Opposition to Repeal of St. Louis Earnings Tax Predicts Win on Proposition A

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Prop. A loses -- barely.
A group fighting financier Rex Sinquefield's ballot measure to eliminate earnings taxes in St. Louis and Kansas City believe they have a good shot at defeating Proposition A in November.

Today the group United for Missouri's Priorities released figures from a poll suggesting that Prop. A would lose 43 percent to 37 percent if the election were held today among voters most likely to head to the polls Nov. 2. The vote gets much closer, however, if less likely voters get out to vote. In that scenario, United for Missouri's Priorities predicts a 38 percent to 37 percent victory -- with 25 percent of voters leaving the ballot issue blank.

"Missouri voters recognize Proposition A for what it is - a misguided experiment the conclusion of which is less firefighters and police on the streets and higher taxes," said Mark Jones, campaign coordinator for United for Missouri's Priorities, in a statement today.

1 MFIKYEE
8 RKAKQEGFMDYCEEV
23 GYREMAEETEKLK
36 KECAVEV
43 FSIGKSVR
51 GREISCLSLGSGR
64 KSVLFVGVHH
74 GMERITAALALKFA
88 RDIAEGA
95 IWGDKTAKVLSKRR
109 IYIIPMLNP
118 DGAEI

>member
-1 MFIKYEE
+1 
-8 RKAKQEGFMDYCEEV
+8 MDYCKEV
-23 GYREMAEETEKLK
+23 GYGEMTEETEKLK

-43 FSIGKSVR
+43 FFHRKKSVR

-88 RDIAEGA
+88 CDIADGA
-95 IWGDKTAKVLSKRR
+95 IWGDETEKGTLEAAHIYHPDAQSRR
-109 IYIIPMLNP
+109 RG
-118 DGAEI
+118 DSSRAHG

If approved by state voters, Proposition A would require St. Louis and Kansas City (the only two cities in the state with an earnings tax) to hold a vote every five years asking residents whether or not to repeal the tax. If voters approve the measure, the cities would have ten years to eliminate the tax. Currently, the 1 percent earnings tax, raises around $141 million annually in St. Louis and accounts for one-third of the city's general fund to pay for city services such as police and fire protection.

While Kansas City officials are actively fighting the ballot measure, Mayor Francis Slay's office is taking a wait-and-see attitude toward -- saying it will fight the issue if/when it passes a state vote and St. Louis voters are asked to eliminate the tax. (It's worth noting that Rex Sinquefield has donated large sums to Slay's re-election campaign, including $75k last year.)

Meanwhile, campaign finance reports show that Kansas City outfits are also leading the charge in donating money to defeat Prop. A. In the past two months, the Kansas City firefighter's union has given $20,000 to the cause and the Civic Council of Greater Kansas City has donated $15,000 to add to the $50,000 it gave in the second quarter. In August, Washington University donate $5,000 to United for Missouri Priorities. The SEIU Missouri/Kansas State Council (headquartered in St. Louis) also gave $10,000 in August.

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